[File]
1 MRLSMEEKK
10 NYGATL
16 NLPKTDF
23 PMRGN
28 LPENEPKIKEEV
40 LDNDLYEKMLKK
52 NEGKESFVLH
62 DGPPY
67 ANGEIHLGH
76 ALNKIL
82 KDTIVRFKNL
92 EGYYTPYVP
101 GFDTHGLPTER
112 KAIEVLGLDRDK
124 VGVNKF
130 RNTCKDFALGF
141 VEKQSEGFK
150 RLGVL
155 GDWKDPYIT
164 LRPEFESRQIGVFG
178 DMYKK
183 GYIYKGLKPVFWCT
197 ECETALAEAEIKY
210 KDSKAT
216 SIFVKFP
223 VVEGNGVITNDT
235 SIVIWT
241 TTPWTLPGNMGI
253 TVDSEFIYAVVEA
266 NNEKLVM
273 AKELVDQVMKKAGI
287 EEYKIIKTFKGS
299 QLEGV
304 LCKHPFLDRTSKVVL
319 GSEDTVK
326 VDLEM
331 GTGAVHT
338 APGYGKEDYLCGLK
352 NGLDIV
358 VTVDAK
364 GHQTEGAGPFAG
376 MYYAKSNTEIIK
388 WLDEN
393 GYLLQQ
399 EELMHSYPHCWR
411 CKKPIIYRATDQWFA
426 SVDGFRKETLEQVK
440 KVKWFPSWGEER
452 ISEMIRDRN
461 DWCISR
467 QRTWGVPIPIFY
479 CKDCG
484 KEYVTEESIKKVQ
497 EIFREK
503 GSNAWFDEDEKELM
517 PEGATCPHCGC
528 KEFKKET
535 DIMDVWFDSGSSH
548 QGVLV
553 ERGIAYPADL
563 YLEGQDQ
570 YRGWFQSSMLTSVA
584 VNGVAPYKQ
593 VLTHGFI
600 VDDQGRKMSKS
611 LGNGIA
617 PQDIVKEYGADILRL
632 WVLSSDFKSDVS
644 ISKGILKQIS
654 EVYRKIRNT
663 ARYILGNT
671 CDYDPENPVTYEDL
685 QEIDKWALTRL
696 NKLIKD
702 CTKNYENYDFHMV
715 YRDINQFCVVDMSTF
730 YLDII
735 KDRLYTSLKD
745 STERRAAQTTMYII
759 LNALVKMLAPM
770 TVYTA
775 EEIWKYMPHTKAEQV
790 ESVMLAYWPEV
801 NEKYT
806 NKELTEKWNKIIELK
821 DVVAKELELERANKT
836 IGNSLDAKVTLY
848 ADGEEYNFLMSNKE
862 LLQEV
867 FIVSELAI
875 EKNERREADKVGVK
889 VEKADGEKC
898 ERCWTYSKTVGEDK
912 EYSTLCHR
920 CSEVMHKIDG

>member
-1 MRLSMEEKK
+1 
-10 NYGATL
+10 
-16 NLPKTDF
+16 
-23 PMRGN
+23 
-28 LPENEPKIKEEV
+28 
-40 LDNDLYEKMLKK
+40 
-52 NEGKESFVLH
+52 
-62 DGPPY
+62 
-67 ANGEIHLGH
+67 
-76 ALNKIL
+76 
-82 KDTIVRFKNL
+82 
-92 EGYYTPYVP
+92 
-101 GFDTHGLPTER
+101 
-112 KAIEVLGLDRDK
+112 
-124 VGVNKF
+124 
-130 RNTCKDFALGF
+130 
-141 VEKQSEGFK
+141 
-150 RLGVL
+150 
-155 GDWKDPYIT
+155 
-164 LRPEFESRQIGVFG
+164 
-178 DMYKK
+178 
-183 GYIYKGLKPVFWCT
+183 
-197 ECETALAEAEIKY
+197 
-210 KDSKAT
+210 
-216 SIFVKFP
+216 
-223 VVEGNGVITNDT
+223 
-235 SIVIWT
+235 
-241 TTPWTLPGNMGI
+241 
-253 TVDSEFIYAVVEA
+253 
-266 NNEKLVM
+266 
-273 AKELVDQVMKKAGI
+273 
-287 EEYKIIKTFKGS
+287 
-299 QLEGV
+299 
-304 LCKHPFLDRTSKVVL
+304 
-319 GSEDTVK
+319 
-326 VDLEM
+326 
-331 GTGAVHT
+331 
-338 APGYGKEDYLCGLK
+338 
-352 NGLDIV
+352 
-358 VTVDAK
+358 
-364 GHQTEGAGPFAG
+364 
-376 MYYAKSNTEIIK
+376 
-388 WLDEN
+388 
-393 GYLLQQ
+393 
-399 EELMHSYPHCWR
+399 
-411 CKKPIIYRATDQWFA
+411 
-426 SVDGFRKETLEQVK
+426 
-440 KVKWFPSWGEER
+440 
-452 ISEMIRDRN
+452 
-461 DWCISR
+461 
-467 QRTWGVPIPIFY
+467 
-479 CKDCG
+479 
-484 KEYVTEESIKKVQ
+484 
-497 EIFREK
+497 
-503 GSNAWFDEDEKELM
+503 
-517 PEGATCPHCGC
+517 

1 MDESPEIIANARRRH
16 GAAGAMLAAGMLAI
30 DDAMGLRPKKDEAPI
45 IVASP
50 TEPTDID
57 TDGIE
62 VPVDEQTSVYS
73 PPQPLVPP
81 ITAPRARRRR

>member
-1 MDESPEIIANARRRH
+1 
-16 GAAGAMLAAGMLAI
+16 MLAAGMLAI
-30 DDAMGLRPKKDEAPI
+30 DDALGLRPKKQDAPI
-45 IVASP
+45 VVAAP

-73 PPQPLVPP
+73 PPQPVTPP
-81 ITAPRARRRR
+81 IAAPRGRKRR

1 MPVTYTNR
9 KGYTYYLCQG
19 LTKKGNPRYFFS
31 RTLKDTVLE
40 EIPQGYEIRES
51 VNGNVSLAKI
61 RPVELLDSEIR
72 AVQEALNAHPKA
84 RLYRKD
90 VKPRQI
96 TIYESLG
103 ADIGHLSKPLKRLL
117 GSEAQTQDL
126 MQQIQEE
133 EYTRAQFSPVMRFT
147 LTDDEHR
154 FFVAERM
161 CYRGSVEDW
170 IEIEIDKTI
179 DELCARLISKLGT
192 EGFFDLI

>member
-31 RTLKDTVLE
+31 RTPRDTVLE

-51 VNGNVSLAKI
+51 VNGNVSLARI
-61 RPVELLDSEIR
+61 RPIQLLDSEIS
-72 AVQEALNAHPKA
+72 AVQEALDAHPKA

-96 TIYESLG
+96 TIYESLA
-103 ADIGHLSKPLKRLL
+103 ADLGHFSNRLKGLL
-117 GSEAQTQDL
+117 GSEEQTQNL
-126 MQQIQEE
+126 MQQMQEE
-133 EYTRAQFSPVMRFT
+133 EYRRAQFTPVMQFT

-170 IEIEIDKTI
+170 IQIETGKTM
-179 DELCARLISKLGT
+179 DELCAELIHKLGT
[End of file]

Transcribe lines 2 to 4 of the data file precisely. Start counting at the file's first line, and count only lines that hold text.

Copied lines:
10 NYGATL
16 NLPKTDF
23 PMRGN